Since this is the right way; let the children of God walk therein, lest by winging their flight higher than is lawful, they plunge themselves into a labyrinth deeper than they would wish to find themselves in. But as there is none other gate of the kingdom of heaven than faith in Christ, as contained in the promises of the Gospel openly set before us; so it must be the greatest ignorance not to acknowledge that the eyes of our minds are opened of God Himself, for He chose us unto faith in Christ before we were conceived in the womb. And yet, that the object of this impure and abandoned one was not only to blot out all knowledge of God's election from the minds of men, but to overturn His power also, is clearly manifest from those mad dreams of his, which ye possess in your public records, written with his own hand; wherein he asserts that faith does not depend on election, but that rather election stands in faith, and that none remain in blindness on account of the in-born corruption of nature, seeing that all men are rightly enlightened of God; and that we do a great injustice to God when we declare that those are passed by of Him whom He deigns not to illumine by His Spirit.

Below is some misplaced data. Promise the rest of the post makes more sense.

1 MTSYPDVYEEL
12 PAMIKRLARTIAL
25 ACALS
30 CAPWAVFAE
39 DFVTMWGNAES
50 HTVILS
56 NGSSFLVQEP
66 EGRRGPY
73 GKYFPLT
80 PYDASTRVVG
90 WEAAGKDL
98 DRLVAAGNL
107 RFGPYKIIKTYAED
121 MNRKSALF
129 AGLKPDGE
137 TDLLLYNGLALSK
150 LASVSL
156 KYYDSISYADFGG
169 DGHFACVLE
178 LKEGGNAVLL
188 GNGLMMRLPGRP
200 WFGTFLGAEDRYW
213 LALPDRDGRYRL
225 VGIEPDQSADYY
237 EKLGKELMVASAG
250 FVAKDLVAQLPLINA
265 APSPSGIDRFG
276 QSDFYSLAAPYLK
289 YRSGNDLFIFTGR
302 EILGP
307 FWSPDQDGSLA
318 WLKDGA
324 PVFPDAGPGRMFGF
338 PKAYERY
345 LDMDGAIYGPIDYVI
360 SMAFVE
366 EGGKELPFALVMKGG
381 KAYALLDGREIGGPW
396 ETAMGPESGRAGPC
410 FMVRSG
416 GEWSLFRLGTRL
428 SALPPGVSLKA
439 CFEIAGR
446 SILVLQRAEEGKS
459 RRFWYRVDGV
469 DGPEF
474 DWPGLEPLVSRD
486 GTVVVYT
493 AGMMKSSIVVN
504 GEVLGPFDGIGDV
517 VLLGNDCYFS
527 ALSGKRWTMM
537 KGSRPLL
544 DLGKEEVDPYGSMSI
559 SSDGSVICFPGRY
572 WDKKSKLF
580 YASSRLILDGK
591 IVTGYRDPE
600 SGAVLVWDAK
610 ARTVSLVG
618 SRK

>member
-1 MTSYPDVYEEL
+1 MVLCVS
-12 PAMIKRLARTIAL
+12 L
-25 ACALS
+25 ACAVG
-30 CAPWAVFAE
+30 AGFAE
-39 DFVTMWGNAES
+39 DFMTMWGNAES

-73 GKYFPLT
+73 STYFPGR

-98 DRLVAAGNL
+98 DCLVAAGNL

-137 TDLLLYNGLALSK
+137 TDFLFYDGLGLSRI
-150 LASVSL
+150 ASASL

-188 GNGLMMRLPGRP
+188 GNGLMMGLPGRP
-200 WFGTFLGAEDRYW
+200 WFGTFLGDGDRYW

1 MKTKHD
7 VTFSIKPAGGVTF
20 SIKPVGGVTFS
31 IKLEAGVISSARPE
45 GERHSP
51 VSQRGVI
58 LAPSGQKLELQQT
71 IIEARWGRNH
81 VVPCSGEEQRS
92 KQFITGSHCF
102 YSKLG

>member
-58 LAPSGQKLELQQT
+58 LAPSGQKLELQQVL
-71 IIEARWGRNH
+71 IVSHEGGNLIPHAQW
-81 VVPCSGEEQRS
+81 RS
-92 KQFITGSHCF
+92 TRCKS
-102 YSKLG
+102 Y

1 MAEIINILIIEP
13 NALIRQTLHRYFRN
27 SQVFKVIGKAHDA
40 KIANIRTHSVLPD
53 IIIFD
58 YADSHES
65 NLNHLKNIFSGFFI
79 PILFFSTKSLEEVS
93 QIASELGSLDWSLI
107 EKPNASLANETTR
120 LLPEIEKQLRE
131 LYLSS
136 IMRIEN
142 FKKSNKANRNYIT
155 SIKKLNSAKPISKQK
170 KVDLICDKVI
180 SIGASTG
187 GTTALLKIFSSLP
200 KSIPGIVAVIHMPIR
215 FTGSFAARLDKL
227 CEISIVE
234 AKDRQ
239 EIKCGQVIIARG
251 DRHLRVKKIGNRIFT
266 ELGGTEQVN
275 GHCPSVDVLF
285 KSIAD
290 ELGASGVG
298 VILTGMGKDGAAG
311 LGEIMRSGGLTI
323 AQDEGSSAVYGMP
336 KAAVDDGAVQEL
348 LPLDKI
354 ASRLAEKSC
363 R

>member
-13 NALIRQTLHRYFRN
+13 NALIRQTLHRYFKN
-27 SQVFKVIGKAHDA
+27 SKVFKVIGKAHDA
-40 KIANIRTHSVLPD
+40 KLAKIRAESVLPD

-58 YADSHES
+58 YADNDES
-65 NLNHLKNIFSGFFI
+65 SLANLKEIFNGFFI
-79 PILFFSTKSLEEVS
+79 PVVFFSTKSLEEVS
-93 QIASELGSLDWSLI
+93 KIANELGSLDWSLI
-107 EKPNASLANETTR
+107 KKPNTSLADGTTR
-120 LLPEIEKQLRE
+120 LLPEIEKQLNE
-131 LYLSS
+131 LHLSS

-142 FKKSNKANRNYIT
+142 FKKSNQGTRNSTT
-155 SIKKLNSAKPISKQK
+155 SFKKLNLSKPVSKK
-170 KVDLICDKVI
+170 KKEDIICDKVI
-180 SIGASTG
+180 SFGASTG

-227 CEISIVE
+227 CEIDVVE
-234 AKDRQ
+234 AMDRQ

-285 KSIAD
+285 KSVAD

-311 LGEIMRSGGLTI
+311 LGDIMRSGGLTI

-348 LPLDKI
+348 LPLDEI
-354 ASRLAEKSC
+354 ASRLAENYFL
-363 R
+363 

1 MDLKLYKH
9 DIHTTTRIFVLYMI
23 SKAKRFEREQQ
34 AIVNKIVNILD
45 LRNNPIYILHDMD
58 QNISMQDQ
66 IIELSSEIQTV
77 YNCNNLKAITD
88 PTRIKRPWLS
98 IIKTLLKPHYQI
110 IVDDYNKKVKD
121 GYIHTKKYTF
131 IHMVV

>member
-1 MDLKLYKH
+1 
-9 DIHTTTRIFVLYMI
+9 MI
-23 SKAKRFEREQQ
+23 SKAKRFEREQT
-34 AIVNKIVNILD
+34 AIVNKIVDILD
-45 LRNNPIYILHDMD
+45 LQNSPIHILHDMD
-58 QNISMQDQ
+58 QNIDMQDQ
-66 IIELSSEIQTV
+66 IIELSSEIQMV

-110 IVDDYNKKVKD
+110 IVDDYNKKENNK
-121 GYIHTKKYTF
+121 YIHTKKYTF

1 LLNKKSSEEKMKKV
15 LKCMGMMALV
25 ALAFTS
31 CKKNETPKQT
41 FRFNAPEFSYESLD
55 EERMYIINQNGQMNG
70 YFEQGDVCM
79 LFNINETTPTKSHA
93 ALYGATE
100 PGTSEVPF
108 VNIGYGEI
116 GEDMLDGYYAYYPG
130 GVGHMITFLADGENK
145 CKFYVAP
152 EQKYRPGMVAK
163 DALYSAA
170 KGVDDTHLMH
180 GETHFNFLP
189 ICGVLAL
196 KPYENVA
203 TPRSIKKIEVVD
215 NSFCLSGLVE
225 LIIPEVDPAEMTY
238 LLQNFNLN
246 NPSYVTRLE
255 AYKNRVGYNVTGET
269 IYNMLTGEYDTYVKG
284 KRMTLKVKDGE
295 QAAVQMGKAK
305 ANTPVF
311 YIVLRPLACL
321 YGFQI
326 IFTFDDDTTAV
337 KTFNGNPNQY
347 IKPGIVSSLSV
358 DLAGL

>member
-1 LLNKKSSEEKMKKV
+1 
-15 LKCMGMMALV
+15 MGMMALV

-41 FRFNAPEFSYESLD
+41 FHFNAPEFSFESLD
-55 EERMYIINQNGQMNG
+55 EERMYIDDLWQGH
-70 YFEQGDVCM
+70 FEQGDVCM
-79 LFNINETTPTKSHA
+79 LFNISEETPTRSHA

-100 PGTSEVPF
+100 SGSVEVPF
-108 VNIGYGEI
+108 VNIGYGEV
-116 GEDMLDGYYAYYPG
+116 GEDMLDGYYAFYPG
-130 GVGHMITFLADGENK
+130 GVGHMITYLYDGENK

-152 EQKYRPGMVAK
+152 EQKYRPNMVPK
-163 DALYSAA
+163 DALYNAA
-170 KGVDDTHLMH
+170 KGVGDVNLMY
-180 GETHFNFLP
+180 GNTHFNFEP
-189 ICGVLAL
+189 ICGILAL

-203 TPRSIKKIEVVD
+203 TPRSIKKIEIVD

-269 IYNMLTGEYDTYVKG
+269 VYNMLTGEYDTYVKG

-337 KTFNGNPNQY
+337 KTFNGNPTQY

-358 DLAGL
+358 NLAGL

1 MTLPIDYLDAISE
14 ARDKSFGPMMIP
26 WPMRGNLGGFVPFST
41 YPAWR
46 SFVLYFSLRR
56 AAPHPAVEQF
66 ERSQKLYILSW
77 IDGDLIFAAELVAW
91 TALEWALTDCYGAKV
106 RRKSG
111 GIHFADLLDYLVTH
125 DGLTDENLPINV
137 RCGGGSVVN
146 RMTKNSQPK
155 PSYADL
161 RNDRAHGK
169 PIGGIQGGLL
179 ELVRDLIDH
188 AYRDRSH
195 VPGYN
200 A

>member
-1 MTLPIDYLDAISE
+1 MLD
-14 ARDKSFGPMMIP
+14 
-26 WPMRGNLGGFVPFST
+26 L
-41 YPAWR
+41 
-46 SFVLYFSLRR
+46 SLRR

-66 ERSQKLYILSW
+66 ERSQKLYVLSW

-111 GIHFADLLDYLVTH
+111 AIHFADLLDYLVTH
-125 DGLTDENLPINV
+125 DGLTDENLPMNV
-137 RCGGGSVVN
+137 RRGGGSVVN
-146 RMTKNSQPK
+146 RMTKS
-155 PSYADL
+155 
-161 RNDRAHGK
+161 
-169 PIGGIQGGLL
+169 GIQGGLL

This worthless being also maintains that all men, generally and equally, are "drawn" of God; and that there is no difference, except where resistance begins it; and that when God promises that He will make "hearts of flesh" out of "hearts of stone," nothing else is meant than the making us capable of receiving the grace of God; and that this capability, or the being made capable, extends without distinction to the whole human race, whereas the Scripture most clearly affirms that this is the peculiar privilege of the Church of God.
     As to the Providence of God, by which the world is ruled, this ought ever to be confessed and held fast by all the godly: that there is no reason why men should make God a sharer in their sins, or in any way involve Him with themselves in a participation of their fault. But since the Scripture teaches that the reprobate are also instruments of the wrath of God, by some of whom He instructs the faithful unto patience, and on others of whom, as His enemies, He inflicts the punishments they deserve; this profane trifler contends that no act of God is just, but that for which there lies a plain reason before our eyes. Thus, doing away with all difference between remote and proximate and immediate causes he will not allow the severe afflictions laid on Job to be considered the work of God, lest He should be made equally guilty with the devil, and the Chaldean and Sabean plunderers.